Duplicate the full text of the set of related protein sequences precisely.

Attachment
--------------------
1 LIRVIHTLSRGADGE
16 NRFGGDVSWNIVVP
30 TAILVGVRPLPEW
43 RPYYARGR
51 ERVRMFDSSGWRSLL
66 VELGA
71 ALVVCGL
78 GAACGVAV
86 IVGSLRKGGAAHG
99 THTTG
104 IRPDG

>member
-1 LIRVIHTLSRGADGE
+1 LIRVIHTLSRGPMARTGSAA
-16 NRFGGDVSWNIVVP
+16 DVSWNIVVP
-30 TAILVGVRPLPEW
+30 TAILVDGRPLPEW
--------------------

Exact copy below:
1 LIRVIHTLSRGADGE
16 NRFGGDVSWNIVVP
30 TAILVGVRPLPEW
43 RPYYARGR
51 ERVRMFDSSGWRSLL
66 VELGA
71 ALVVCGL
78 GAACGVAV
86 IVGSLRKGGAAHG
99 THTTG
104 IRPDG

>member
-1 LIRVIHTLSRGADGE
+1 LIRVIHTLSRGPMARTGSAA
-16 NRFGGDVSWNIVVP
+16 DVSWNIVVP
-30 TAILVGVRPLPEW
+30 TAILVDGRPLPEW